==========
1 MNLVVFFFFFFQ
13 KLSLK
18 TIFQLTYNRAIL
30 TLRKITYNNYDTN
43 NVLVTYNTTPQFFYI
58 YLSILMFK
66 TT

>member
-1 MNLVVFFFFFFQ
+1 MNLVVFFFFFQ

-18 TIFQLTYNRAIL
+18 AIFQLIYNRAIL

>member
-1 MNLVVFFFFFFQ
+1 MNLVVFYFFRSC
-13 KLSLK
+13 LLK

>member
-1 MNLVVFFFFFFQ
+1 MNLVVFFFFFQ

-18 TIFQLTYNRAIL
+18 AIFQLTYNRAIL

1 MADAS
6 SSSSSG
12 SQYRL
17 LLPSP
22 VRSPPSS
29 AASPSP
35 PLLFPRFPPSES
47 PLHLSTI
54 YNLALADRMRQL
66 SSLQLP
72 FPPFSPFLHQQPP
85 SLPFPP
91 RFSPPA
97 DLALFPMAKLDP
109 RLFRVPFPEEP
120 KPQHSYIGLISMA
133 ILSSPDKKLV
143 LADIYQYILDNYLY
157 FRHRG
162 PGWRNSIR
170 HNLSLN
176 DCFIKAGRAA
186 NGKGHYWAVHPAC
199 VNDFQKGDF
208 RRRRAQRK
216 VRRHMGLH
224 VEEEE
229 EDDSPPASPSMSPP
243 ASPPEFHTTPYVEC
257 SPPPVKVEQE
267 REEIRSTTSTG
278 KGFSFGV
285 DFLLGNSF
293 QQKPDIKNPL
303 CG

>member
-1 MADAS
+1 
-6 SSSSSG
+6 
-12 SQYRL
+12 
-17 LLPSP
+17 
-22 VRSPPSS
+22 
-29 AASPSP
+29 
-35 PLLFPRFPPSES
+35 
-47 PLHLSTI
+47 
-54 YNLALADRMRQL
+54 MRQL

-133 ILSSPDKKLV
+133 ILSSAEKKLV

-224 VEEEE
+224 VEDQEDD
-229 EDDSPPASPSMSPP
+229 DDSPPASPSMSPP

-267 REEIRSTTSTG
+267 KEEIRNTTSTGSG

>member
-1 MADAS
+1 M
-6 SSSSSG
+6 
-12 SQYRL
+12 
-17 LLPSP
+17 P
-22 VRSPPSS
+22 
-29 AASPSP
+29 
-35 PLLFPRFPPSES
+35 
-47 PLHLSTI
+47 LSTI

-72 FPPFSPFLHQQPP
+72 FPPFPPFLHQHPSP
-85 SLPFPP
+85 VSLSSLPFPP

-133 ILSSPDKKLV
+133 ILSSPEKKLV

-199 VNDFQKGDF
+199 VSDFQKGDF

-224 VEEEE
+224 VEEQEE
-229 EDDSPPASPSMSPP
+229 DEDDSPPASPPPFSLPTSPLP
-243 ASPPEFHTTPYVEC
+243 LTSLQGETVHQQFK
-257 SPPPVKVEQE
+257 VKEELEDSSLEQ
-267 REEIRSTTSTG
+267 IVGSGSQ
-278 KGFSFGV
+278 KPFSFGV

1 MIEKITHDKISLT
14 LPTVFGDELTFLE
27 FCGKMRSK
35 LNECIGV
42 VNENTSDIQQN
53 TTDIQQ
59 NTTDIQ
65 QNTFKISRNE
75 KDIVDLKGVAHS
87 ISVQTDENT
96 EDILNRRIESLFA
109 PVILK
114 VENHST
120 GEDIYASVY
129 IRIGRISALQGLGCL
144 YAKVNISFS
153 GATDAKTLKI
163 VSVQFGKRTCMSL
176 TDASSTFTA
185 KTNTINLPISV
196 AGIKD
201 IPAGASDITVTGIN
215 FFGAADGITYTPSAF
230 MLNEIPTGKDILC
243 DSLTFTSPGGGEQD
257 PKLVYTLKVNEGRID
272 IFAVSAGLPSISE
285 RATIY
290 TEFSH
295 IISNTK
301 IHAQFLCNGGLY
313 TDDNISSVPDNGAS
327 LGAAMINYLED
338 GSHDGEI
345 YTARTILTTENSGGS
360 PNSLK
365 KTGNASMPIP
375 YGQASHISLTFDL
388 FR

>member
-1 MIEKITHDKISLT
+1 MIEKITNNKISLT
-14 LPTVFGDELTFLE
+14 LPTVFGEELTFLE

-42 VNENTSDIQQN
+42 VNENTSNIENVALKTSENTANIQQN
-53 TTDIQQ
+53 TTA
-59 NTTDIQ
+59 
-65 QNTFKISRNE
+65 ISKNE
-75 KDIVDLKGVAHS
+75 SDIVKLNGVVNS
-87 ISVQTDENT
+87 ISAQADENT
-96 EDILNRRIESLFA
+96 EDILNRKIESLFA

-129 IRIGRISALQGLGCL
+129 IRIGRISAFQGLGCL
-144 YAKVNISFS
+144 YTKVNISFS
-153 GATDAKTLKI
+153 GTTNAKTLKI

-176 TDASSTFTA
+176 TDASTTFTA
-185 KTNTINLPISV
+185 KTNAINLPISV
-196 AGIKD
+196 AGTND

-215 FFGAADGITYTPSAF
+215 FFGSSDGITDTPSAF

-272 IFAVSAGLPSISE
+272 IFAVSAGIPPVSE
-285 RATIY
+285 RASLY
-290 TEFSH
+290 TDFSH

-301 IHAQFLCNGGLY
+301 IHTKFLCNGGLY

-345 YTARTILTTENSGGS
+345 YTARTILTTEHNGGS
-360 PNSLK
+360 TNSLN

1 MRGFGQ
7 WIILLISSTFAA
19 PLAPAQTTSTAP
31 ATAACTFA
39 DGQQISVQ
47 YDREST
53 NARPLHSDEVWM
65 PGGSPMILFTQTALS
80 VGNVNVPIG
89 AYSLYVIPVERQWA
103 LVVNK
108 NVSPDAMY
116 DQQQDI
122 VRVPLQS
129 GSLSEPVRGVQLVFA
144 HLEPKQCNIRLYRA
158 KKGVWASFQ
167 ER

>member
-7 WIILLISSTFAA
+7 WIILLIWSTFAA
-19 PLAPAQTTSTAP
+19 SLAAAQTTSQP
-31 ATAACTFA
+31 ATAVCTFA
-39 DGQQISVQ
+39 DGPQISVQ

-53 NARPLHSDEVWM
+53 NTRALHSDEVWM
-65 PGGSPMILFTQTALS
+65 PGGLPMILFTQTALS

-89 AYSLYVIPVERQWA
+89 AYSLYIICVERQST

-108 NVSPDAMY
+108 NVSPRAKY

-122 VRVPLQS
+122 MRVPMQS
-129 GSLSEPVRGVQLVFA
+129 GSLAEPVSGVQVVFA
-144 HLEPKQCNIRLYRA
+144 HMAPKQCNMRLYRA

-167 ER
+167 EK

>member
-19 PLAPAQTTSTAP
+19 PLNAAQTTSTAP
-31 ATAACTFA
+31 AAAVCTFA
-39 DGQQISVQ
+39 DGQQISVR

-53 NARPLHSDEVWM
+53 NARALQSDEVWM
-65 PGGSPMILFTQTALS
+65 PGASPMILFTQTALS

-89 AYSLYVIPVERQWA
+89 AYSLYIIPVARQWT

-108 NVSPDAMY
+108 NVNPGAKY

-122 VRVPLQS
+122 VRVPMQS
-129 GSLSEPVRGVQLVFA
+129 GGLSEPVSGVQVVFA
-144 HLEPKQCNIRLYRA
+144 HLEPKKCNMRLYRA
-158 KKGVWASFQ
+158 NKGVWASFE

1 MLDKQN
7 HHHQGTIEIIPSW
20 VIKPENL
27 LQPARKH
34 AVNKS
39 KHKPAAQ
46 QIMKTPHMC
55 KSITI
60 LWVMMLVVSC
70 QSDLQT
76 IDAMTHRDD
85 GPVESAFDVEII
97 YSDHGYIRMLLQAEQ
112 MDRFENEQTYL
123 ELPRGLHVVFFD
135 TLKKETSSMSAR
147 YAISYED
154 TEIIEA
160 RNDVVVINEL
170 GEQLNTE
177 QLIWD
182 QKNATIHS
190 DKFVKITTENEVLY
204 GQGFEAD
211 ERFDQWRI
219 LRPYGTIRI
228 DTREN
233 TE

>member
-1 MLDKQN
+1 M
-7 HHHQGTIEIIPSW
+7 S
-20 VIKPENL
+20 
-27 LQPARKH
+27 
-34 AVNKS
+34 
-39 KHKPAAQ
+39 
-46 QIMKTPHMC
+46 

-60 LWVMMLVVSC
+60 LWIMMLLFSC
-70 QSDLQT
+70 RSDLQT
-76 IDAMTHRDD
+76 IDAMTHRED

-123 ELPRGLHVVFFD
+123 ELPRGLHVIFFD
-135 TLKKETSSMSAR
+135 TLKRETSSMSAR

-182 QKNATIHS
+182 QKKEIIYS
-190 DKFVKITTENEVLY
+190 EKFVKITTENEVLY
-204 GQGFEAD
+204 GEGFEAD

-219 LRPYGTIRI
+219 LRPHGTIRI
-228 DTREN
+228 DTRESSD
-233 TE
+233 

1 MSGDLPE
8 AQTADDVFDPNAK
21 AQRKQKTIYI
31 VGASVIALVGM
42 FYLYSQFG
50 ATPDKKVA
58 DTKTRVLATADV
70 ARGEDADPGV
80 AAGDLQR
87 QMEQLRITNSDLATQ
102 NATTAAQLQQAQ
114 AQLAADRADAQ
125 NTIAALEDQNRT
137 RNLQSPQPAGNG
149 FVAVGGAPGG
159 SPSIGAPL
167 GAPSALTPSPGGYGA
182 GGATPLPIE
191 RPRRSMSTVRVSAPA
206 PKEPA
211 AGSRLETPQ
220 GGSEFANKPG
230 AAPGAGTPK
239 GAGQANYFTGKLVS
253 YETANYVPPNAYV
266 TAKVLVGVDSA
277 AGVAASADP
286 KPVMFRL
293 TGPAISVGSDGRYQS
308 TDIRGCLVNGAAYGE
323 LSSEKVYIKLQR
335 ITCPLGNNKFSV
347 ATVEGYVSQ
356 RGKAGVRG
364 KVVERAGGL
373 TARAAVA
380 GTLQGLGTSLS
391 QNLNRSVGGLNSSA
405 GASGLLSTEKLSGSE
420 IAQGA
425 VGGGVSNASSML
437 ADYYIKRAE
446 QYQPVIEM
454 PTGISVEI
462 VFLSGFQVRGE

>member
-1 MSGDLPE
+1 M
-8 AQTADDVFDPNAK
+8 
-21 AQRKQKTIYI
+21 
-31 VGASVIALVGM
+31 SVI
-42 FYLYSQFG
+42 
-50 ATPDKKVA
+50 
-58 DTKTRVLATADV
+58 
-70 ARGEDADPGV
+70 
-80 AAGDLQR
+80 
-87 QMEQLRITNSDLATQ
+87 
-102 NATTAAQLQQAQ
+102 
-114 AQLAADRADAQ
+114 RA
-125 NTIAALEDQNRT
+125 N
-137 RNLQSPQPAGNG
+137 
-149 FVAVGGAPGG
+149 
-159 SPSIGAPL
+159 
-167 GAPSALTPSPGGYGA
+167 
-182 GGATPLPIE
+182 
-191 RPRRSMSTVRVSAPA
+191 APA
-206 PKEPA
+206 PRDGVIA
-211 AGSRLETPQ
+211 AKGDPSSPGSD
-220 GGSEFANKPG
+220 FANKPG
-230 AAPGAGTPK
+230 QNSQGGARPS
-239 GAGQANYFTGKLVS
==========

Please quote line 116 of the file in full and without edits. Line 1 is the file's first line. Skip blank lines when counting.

-257 SPPPVKVEQE